The jury found that the defendants all participated in the drug-dealing and strong-arm tactics of a Twin Cities gang called the Shotgun Crips. Dennell Malone and Jermaine Saunders were the ringleaders of the operation. They imported cocaine from California, for re-sale in Minnesota, through their source, Kenneth Washington (who apparently remains a fugitive). The operation included couriers who smuggled procaine (a cutting agent used to make crack) from California to Minnesota; underlings who helped convert cocaine powder into crack; and middle-men who bought crack from the operation and sold it to others. And in August 1994, the operation employed the services of Calvin "Monster" Delpit, a Los Angeles-based hitman, to intimidate a rival gang and competitor in the Twin Cities drug market.
We describe the evidence against the individual defendants in more detail below. For now, we will simply summarize the case against the Malone/Saunders operation. The case grew out of an investigation into the Los Angeles Shotgun Crips' Minnesota outreach efforts. Beginning in May 1994, government agents began wiretapping telephones used by Larry Thomas, and they intercepted coded conversations about drug-dealing. These conversations led the agents to one of Thomas's customers, Tim Nelson, who agreed to cooperate with the investigation.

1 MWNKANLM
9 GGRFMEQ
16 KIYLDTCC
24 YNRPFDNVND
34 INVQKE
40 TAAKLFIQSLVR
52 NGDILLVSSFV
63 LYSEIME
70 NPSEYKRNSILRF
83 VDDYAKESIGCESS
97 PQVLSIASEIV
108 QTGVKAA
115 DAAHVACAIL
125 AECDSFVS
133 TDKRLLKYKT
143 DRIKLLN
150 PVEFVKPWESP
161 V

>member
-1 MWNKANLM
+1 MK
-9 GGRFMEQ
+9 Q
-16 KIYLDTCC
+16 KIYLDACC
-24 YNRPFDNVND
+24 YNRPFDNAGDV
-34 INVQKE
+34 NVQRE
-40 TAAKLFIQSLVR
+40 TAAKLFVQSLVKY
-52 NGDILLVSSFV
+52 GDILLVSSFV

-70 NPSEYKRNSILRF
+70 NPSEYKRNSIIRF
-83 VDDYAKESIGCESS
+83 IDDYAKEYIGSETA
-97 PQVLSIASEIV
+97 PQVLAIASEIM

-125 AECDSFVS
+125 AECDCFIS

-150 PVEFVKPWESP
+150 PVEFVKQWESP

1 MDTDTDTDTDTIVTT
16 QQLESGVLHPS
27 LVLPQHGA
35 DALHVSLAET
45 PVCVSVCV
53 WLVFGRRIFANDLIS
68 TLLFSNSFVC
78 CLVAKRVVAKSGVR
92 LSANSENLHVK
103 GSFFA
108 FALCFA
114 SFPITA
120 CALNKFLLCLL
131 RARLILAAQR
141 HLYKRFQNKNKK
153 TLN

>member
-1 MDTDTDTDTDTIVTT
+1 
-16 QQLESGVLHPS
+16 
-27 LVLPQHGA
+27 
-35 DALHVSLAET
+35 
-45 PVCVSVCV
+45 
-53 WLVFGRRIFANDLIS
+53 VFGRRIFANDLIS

Thomas's drug source, the wiretaps revealed, was the Malone/Saunders operation, and Thomas owed the operation a large sum of money. On June 7, the police observed as Thomas passed a paper bag to Malone and Saunders during a pre-arranged money drop. That night, Malone and Saunders told Thomas he hadn't paid all the money he owed. Malone also tried to sell Thomas a cellular phone, which, he suggested, would help them avoid wiretaps. Thomas continued to negotiate with Washington and Malone to purchase more drugs, but because Thomas was so far behind in his payments, they cut him off. Thomas continued his relation with the operation, though, until mid-July, when he caught on that they were being investigated.